To develop a decision rule for predicting urinary culture results in patients suspected of having urinary tract infection, we used discriminant analysis to identify the optimum combination of clinical findings. Thirty variables identified in a pilot study were recorded from 248 patients in a second study. Five findings were independent predictors of positive urinary culture: history of urinary tract infection, back pain, microscopic pyuria, hematuria, and bacteriuria. An additive decision rule that assigned one point for each of the five variables was tested in a third group of 258 patients. These scores stratified patients into subsets with increasing likelihood of positive culture. Higher scores identified patients who can confidently be treated without documentation of bacteriuria. If the rule applies successfully to other populations, cost savings could result from identification of patients who do not require quantitative urinary culture to demonstrate significant bacteriuria.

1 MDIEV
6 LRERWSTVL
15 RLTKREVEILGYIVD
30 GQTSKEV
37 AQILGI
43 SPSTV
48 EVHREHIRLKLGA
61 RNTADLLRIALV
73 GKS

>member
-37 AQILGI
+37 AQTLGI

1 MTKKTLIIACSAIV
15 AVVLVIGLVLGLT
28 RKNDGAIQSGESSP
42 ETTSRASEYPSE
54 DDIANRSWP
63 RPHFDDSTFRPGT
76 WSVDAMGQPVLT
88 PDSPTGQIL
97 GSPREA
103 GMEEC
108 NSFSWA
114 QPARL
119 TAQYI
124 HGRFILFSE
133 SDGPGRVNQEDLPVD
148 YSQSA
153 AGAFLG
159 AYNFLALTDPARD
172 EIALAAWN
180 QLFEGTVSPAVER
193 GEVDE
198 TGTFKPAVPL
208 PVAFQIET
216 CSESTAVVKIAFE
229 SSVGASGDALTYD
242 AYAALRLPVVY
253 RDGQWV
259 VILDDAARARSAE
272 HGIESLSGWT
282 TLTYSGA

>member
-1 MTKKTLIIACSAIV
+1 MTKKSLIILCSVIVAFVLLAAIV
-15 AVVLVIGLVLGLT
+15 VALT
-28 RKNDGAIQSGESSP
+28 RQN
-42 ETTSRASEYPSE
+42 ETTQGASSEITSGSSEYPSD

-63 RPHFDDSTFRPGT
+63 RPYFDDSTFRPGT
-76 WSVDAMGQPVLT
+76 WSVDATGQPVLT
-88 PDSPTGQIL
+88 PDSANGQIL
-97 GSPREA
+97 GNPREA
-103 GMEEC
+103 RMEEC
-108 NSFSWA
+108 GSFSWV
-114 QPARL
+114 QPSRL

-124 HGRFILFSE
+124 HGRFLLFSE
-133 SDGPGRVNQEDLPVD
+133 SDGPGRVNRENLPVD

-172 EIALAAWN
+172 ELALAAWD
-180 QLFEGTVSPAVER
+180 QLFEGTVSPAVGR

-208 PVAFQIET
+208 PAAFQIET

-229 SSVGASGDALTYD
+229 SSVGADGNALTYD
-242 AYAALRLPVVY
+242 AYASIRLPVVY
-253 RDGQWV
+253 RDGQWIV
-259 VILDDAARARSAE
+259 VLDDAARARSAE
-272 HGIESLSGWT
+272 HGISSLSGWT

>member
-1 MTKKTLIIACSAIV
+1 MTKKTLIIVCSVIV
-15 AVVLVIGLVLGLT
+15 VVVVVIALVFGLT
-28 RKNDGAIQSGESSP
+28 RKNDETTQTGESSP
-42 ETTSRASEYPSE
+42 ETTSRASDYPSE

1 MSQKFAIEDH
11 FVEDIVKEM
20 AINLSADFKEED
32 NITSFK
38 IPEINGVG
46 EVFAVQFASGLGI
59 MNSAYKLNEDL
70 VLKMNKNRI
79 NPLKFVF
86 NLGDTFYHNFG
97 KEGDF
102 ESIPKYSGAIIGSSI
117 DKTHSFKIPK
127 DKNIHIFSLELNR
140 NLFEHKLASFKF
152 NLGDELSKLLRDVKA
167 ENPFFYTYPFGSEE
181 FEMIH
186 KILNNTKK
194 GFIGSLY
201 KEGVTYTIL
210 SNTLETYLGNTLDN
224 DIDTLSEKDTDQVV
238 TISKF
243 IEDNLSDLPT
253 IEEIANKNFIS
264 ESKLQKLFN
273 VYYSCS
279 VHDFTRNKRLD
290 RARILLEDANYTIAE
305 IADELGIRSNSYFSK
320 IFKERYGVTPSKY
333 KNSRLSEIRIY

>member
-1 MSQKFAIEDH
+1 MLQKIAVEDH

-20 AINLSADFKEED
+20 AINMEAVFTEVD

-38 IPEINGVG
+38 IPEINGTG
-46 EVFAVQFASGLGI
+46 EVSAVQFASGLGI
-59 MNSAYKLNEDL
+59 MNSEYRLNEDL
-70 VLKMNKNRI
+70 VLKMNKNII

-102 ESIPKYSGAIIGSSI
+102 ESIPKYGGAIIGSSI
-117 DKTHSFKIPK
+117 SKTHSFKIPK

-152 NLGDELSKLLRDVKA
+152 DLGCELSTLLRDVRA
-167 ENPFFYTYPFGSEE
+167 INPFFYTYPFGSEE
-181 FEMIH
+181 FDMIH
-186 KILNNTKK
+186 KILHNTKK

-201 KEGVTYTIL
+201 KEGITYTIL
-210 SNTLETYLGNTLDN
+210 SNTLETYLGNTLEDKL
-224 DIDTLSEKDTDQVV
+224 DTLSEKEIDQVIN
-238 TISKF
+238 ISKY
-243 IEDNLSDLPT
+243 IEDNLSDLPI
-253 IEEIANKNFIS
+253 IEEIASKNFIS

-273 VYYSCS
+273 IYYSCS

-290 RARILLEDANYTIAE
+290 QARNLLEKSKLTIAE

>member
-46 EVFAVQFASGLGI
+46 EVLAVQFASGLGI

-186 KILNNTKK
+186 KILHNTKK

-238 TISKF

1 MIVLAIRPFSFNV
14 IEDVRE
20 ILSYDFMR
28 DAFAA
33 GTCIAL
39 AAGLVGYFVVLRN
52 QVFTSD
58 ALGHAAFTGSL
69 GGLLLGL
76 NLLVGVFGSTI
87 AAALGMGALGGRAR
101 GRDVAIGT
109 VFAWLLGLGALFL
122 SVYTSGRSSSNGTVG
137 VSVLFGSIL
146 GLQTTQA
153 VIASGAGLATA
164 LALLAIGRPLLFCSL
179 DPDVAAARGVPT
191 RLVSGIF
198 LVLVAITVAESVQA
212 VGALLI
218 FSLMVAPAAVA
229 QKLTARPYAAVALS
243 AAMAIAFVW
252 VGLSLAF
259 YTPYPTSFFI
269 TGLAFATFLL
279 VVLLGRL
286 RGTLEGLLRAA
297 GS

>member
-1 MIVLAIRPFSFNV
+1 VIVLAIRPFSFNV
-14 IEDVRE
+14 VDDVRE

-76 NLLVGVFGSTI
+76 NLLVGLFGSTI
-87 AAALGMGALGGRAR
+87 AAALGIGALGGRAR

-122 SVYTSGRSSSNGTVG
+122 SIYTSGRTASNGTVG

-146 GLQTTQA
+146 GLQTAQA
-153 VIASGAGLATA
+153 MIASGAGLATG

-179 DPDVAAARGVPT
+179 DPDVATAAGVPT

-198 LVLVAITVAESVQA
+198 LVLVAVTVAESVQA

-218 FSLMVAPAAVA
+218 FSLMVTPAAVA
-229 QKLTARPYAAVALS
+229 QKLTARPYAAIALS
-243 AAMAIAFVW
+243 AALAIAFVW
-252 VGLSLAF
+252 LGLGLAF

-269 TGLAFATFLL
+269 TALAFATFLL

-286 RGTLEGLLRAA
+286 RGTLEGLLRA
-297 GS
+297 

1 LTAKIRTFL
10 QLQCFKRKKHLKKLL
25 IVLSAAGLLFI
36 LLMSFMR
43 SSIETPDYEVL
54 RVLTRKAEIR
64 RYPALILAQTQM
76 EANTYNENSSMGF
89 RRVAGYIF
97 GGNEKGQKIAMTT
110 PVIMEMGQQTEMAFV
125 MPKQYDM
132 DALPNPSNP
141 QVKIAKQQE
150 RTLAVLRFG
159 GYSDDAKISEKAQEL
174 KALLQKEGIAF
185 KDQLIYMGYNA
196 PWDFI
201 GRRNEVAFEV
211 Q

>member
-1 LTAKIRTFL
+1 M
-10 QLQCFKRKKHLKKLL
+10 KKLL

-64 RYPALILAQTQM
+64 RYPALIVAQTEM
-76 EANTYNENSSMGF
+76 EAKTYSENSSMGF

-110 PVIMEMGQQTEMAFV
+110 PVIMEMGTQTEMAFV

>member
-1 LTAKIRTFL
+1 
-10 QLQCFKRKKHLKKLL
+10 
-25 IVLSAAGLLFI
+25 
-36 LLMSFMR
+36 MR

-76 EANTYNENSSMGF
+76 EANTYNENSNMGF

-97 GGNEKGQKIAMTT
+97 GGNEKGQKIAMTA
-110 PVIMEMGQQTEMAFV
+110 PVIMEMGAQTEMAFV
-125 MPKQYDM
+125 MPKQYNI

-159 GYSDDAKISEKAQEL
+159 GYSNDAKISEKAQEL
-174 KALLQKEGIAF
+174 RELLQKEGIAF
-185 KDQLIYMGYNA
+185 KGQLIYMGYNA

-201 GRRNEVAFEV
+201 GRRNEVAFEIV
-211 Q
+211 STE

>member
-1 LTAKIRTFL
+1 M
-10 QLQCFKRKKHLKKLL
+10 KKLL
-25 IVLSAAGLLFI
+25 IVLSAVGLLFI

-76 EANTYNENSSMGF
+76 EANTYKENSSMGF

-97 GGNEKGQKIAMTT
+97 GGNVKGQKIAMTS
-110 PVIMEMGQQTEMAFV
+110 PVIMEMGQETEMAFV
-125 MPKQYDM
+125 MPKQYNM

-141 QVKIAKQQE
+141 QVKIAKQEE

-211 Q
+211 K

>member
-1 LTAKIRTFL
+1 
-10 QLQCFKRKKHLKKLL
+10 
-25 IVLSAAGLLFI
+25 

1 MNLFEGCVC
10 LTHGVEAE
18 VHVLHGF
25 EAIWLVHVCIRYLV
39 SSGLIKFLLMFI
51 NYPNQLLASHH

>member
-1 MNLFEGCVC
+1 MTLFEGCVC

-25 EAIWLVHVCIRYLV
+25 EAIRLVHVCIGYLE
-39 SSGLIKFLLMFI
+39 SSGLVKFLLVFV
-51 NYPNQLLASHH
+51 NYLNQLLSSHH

|Original language||English (US)|
|Number of pages||6|
|Journal||Archives of Internal Medicine|
|Publication status||Published - Dec 1985|
ASJC Scopus subject areas
- Internal Medicine